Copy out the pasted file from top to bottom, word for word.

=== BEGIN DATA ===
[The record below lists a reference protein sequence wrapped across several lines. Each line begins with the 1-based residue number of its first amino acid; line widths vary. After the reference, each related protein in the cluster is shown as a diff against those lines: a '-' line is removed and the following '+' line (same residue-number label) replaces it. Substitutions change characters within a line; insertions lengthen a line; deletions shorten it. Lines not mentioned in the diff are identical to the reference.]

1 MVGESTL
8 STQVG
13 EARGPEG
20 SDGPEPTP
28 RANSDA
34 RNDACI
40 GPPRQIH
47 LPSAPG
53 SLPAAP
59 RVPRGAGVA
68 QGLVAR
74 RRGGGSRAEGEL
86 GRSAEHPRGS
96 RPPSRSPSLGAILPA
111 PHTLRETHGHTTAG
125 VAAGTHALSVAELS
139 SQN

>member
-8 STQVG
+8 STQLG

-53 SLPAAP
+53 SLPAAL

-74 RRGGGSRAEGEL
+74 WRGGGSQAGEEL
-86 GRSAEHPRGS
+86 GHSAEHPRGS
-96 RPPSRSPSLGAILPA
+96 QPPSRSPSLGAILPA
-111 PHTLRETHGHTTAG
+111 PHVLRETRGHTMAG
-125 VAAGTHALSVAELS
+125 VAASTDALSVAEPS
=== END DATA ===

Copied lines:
[The record below lists a reference protein sequence wrapped across several lines. Each line begins with the 1-based residue number of its first amino acid; line widths vary. After the reference, each related protein in the cluster is shown as a diff against those lines: a '-' line is removed and the following '+' line (same residue-number label) replaces it. Substitutions change characters within a line; insertions lengthen a line; deletions shorten it. Lines not mentioned in the diff are identical to the reference.]

1 MVGESTL
8 STQVG
13 EARGPEG
20 SDGPEPTP
28 RANSDA
34 RNDACI
40 GPPRQIH
47 LPSAPG
53 SLPAAP
59 RVPRGAGVA
68 QGLVAR
74 RRGGGSRAEGEL
86 GRSAEHPRGS
96 RPPSRSPSLGAILPA
111 PHTLRETHGHTTAG
125 VAAGTHALSVAELS
139 SQN

>member
-8 STQVG
+8 STQLG

-53 SLPAAP
+53 SLPAAL

-74 RRGGGSRAEGEL
+74 WRGGGSQAGEEL
-86 GRSAEHPRGS
+86 GHSAEHPRGS
-96 RPPSRSPSLGAILPA
+96 QPPSRSPSLGAILPA
-111 PHTLRETHGHTTAG
+111 PHVLRETRGHTMAG
-125 VAAGTHALSVAELS
+125 VAASTDALSVAEPS